Travel in Taiwan - the country where it is easy to feel at home in Taipei is a travel article written by Jacob Gowland Jørgensen
Travel in Taiwan
I just landed at the airport, and am ready for my trip in Taiwan.
It's a sad and rainy gray Sunday, and the road to the capital Taipei from the large, modern airport is long and deserted. I remind myself that one should never judge a big city on its approaches. That there is usually light and life at the end of the road.
I have arrived in a country that few Danes have been to, even though everyone knows the term “Made in Taiwan”. Taiwan calls itself Asia secret jewel, and there are indeed only a few other western tourists here. I'm on new ground, and as we stop in front of the hotel that looks cozy and lively, I know that a trip to Taiwan should probably surprise.
Braveheart goes Asia
When I travel, it is also an emotional experience. And on this trip in Taiwan, I experienced how my whole sense of justice and political interest was brought to life as rarely before.
Many perceive Taiwan as part of China, but it is not. Although you can easily find official maps showing Taiwan as part of the kingdom in the middle.
Taiwan is in practice an independent country, which contains cultural features from both Japan, Korea and not least China, where the vast majority have come from over several centuries. The country has fought since World War II to maintain its independence from China, although it has not been Chinese since 2, when the Japanese took control of the island and Taiwanese fought in the Japanese army during World War II. Before that, there have been several colonial powers such as Spain and the Netherlands.
Where the official Taiwan previously insisted that Taiwan was the only real China, today they dare not declare themselves 100% independent for fear of what China will do next. So officially, Taiwan is in a diplomatic no-man's land that is hardly found in the world. But in practice, they are a completely independent country, protected by the United States and Japan, and which - after a slow start - today is possibly one of the most liberal and modern democracies in all of Asia.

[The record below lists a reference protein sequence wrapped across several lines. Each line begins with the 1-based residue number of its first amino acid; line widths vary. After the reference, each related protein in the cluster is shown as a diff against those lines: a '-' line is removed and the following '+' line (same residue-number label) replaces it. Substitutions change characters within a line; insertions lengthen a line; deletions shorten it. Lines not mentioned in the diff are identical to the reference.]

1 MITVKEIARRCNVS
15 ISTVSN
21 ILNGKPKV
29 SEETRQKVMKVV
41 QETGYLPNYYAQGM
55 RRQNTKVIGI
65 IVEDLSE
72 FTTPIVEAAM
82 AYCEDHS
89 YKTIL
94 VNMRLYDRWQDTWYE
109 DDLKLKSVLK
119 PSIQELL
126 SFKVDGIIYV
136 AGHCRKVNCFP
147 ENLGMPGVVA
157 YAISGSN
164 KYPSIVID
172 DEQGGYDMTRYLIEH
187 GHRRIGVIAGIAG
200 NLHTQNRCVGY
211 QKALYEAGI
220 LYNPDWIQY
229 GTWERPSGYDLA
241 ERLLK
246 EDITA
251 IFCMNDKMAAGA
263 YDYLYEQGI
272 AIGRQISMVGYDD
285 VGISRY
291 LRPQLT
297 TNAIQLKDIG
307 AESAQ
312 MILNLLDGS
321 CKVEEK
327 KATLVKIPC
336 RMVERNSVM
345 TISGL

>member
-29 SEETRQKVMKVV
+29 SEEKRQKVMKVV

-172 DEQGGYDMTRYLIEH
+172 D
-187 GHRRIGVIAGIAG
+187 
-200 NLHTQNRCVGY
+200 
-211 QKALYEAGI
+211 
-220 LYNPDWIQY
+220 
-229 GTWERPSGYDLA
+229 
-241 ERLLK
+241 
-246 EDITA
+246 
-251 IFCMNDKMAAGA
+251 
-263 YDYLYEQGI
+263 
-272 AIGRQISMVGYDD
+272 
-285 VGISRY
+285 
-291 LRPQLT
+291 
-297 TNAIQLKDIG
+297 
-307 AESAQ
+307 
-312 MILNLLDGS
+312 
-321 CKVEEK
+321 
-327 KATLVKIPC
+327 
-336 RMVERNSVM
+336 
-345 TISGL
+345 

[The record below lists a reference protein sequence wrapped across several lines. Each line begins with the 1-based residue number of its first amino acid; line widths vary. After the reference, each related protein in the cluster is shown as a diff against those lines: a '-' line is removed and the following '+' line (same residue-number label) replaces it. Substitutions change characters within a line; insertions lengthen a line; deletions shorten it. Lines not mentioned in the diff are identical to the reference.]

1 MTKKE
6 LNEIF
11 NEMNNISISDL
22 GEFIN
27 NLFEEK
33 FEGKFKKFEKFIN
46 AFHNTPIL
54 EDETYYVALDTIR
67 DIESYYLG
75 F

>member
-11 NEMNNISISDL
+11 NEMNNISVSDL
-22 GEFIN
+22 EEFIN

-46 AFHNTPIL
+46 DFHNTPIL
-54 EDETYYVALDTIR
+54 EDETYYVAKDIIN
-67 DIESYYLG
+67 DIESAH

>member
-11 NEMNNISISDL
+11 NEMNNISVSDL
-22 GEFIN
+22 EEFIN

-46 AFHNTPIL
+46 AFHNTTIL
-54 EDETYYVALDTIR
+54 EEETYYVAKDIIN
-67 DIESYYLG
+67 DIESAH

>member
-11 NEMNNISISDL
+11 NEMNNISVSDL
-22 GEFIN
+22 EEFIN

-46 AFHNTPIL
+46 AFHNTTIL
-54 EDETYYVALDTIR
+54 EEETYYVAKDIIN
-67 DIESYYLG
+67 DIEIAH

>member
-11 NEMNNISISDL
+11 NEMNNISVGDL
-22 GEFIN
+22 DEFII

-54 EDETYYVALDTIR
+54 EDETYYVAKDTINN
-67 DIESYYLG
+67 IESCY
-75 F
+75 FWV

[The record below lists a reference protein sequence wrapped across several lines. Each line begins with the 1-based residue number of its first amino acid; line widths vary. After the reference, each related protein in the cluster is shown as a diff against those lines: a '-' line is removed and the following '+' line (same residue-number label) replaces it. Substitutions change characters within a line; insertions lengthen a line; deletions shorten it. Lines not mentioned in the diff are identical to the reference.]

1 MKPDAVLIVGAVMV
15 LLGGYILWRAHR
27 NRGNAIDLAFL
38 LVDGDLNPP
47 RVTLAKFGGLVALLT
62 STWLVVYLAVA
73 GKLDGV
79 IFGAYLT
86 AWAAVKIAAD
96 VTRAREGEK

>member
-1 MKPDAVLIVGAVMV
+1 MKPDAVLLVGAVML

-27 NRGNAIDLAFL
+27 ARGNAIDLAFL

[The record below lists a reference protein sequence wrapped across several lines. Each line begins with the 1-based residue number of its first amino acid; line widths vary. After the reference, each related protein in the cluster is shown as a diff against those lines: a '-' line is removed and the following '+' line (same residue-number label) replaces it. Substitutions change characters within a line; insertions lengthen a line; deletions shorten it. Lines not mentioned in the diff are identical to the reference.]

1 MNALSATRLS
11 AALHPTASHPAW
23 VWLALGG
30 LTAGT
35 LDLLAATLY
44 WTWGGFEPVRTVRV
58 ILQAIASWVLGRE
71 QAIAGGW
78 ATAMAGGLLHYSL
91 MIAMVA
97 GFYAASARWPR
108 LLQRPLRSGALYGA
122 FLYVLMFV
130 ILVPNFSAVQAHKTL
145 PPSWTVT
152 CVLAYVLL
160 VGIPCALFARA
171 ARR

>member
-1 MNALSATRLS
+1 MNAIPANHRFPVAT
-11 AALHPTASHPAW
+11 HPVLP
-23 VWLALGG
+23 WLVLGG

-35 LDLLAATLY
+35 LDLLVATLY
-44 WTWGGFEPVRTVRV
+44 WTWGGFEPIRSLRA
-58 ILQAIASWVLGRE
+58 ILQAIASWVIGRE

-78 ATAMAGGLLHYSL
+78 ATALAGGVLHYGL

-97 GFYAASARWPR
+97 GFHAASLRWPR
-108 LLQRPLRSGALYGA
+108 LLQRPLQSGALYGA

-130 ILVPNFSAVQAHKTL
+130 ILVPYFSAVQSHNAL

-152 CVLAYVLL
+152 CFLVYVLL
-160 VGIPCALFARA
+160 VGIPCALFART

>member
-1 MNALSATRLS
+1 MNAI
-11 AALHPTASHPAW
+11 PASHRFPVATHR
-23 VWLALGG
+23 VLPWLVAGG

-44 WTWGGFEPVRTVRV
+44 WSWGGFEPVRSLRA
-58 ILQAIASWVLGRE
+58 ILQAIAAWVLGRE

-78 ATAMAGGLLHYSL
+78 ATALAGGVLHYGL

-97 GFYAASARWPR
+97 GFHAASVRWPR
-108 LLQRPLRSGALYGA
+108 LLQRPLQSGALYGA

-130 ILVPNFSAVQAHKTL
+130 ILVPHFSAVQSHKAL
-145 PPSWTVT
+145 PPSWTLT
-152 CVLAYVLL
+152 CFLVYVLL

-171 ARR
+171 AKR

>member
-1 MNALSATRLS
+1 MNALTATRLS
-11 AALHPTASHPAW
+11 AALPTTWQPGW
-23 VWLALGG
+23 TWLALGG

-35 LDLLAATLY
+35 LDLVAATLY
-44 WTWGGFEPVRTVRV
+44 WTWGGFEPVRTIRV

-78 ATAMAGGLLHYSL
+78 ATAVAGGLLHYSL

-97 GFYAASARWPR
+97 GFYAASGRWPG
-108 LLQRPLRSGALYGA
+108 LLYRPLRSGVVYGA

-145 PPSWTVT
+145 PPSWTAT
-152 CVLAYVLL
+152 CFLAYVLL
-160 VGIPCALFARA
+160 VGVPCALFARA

There are very few Taiwanese who want what China wants: to make a Hong Kong model under the motto "one country - two systems". I read about a poll that showed that only 13% of the population wants it today, but China is still holding the country in a diplomatic and trade iron grip to force it into the fold.
In China, Taiwan is referred to as “China's largest island,” and the regime in Beijing is tightly regulating the number of vital Chinese tourists depending on how China-critical the incumbent president in Taiwan is now. The English-language newspaper reported on threats and retaliation, polls and doubts.
Knowing the Scottish freedom struggle, it is hard not to compare it to the Taiwanese freedom struggle. They have also faced supremacy for many centuries and yet have not allowed themselves to be culturally enslaved.